The Uncommon Man: Esquire and the Problem of the North American Male Consumer, 1957–63
Article first published online: 15 MAR 2010
© 2010 Blackwell Publishing Ltd.
Gender & History
Volume 22, Issue 1, pages 151–168, April 2010
How to Cite
Cieply, S. K. (2010), The Uncommon Man: Esquire and the Problem of the North American Male Consumer, 1957–63. Gender & History, 22: 151–168. doi: 10.1111/j.1468-0424.2010.01583.x
- Issue published online: 15 MAR 2010
- Article first published online: 15 MAR 2010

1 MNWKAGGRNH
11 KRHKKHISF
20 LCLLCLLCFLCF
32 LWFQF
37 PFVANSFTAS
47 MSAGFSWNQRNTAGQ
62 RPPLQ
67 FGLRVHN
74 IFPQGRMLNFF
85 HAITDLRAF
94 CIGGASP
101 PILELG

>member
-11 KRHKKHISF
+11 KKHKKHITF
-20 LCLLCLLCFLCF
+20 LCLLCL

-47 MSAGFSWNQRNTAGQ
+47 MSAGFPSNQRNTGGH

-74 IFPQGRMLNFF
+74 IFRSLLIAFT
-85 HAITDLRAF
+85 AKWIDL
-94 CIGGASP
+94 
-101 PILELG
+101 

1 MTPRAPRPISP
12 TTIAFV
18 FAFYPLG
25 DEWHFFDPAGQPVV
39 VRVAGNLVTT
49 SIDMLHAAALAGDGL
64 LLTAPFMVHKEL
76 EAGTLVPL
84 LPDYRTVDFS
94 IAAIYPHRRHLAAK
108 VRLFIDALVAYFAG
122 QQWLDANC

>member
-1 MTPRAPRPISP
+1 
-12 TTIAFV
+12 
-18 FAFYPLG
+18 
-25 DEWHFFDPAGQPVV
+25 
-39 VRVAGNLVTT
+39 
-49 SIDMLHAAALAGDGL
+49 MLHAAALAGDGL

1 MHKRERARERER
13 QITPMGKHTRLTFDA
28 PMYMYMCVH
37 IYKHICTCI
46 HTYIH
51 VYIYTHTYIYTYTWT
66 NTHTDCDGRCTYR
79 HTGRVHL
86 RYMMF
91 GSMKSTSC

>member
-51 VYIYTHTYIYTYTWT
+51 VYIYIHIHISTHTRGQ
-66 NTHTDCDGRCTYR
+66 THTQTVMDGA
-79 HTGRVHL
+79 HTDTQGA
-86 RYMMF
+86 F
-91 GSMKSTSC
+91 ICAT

This article examines Esquire magazine's editorial refashioning after the Second World War to analyse the production of the gendered consuming subject. At issue is the question of how the American male consumer is discursively legitimised and incorporated into the marketplace. While myriad studies exist that demonstrate the centrality of women to consumer culture, little has been written on how men come to identify themselves as consuming subjects. This article approaches the question by examining Esquire's cultivation of the ‘Uncommon Man’ as an idealised masculine consumer subject. Through this formula, Esquire opened a discursive space which legitimised the male consumer as a thoroughly modern and masculine figure.